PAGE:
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Pushing Daisies

November 11, 2008

PD 2Due to the generosity of a friend I got tickets to the writer’s panel this evening at the Paley Center in Beverly Hills.  The people at the Paley Center also put on the Judd Apatow panel that I went to awhile back.  The screening room at their building is pretty small- about 100 seats.  We first got to watch the episode airing next week, “Oh Oh Oh… it’s Magic.” (Wednesday 8/7c, watch it) The first season was cut short due to the writer’s strike and this, its second season, has only received a 13 episode order. Word from executive producer Bryan Fuller is that they still haven’t heard a decision from the higher ups at ABC about whether or not the series will continue.  If you haven’t been watching Pushing Daisies, as you should have been because of my recommendation in the sidebar —> then, well, you should. Network TV these days is pretty much filled with tripe.  Remakes of 90210, Bionic Woman, Knight Rider (really NBC, really?) and the god-awful adaptation of Kath and Kim (I’m beginning to notice a trend: NBC seems to be committing most of these atrocities.)  are just a few examples.

The premise of the show is that there is a boy who can bring things back to life by touching them. Touch them again and they go back to being dead. One day he touches his dead childhood sweetheart and brings her back to life. Of course, now he can never touch her again. The sexual tension is, well…there is a lot of sexual tension. The boy, Ned (Lee Pace), is a pie maker. Olive (Kristin Chenoweth) works in his pie shop. To bring in extra money Ned helps a detective friend, Emerson Cod (played by the awesome Chi McBride), solve mysteries using his unique abilities. The girl, Chuck, is played by Anna Friel,PD who is so beautiful I’m pretty sure my eyes are more green than blue whenever I watch the show.

For me, the main attraction of the show is the visual element. Bright vivid colors and magical realism abound. Bryan Fuller mentioned a lot of his inspiration came from Amelie. I’ve actually been compiling screenshots of Chuck’s outfits for a future post. On top of the fact that it’s visually fascinating to watch, it’s actually very funny. You have to pay attention because there are a lot of moments where you stop and think, “Wait, does that mean what I think it means? Did they just say that?”  The network sensors aren’t too smart when it comes to double entendres.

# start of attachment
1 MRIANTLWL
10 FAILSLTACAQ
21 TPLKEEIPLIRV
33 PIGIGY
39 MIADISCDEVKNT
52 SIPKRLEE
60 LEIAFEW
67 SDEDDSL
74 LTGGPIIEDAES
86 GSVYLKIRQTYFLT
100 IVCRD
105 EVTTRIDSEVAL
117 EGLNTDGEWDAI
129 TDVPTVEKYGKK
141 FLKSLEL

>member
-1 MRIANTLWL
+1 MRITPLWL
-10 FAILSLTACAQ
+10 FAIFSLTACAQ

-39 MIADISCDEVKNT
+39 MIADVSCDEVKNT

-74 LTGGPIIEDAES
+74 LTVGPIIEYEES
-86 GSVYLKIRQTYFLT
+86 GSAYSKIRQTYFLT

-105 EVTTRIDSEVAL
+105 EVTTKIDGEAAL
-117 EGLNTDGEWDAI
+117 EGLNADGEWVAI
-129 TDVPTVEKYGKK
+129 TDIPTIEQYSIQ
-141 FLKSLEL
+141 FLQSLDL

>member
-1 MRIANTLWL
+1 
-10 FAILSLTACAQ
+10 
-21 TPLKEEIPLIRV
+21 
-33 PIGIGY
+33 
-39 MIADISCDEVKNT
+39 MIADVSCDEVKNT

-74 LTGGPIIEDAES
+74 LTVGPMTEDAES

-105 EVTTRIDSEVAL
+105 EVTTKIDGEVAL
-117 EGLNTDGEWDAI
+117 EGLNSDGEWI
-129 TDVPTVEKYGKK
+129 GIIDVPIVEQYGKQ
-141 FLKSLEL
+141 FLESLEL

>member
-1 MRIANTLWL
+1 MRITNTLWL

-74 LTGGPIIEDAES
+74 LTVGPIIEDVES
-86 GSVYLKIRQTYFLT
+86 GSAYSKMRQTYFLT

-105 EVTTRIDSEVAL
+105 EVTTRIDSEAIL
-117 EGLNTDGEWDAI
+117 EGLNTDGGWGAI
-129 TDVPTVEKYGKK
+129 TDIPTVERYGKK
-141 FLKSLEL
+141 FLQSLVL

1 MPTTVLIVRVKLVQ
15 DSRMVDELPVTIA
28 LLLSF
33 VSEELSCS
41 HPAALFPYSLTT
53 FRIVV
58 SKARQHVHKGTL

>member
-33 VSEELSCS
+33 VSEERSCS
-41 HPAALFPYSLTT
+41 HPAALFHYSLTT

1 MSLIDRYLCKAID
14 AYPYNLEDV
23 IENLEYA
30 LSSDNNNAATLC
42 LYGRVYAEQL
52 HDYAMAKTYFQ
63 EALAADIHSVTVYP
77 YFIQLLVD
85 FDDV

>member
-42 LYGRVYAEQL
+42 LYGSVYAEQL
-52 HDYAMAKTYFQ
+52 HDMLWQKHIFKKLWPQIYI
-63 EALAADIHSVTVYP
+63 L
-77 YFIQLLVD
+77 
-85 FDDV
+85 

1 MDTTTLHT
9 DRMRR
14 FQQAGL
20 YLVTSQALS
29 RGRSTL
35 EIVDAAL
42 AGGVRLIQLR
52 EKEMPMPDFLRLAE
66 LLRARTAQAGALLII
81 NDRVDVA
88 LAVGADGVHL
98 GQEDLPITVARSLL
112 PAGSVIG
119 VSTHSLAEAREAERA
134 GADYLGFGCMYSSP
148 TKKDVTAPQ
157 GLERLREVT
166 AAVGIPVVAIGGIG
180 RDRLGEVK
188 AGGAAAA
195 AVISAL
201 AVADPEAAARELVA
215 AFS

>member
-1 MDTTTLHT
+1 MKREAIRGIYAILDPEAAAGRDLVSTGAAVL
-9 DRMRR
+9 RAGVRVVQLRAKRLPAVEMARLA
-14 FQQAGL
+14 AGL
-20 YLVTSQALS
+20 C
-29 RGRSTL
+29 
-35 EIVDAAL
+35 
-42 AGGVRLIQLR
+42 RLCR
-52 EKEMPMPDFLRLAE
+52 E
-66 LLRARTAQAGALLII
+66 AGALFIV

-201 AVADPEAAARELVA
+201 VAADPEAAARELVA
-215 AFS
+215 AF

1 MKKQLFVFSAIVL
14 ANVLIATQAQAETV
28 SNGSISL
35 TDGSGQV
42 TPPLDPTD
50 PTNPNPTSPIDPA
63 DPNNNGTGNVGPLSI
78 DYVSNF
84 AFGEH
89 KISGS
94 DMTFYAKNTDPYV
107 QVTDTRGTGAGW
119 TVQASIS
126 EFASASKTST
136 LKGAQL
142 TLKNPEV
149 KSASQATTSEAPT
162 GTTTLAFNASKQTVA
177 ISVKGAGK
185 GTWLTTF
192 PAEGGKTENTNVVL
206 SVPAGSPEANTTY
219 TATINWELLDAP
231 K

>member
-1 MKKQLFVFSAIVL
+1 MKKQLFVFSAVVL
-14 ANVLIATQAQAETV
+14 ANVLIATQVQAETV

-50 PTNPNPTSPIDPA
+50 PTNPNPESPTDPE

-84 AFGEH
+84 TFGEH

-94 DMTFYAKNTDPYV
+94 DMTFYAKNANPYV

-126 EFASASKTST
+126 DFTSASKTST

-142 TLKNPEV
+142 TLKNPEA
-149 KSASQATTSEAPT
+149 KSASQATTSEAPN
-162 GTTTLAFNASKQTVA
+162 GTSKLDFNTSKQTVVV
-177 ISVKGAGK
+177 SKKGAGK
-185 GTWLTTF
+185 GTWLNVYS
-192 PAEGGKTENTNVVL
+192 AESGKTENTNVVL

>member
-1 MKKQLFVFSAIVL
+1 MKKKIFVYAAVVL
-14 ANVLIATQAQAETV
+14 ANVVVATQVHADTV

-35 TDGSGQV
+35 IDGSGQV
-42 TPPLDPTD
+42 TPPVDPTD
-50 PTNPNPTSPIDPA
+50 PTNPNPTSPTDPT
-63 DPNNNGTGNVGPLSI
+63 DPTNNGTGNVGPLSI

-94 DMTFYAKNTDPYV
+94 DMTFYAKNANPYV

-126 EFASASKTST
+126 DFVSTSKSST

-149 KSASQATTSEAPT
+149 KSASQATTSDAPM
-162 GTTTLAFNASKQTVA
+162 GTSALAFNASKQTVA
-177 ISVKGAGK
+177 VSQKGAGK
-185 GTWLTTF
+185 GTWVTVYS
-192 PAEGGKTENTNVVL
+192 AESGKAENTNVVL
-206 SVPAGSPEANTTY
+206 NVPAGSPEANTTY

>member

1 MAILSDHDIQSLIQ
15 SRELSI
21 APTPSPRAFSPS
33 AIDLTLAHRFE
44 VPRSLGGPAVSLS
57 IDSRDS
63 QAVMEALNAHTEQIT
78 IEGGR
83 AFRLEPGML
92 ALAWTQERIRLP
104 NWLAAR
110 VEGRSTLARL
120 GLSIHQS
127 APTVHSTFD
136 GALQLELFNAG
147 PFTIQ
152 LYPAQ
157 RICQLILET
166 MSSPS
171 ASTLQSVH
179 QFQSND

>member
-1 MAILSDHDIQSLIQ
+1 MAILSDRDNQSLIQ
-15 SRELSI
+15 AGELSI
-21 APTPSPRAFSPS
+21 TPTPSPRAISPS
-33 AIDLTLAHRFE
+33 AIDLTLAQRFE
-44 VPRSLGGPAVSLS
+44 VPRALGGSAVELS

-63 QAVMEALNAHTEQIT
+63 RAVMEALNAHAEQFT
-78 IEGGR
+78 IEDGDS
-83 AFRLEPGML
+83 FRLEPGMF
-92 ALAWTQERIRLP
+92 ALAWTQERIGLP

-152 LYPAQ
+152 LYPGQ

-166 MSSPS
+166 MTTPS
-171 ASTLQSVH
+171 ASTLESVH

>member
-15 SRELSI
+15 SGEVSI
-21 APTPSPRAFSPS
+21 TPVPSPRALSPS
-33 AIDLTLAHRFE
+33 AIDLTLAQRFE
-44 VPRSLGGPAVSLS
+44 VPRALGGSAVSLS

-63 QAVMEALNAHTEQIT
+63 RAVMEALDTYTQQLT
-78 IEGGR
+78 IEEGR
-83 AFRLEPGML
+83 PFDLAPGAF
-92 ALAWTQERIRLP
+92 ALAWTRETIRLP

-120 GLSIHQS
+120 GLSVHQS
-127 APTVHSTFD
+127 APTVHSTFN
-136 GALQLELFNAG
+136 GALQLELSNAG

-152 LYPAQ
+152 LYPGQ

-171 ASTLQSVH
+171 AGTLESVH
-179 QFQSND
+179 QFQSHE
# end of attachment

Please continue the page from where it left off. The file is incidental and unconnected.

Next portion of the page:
It’s nice to see a show with such vivid imagination and bright characters in a TV landscape that is sadly lacking. Unfortunately, Pushing Daisies may not get a reprieve from the network. So if you haven’t been watching, start. If you have, tell your friends. If for no other reason, then at least for the benefit of my Wednesday nights.

Should the show not get renewed however, we were told that the story lines would likely be resolved via comic book. And maybe a movie.

I have to say my favorite part about tonight was getting to watch the episode with a big audience. Everybody laughed a lot, and so did I. Maybe more than I would have at home by myself. I think all TV should be screened in theaters with large audiences. It makes it so much more enjoyable, and just backs up my theory that all comedies should be seen in theaters with packed opening weekend crowds. It probably helped that anybody who would go to a writer’s panel for a TV show is either a TV nerd or an über fan. But, the writers and producers there did seem very touched that we all enjoyed it so much. They said it was very gratifying to get audience feedback, which is a rarity.

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One Comment leave one →
  1. November 12, 2008 10:00 am

    If Pushing Daisies gets cancelled, I think I honestly would cry. It’s good to know they plan on wrapping up the storyline, though.

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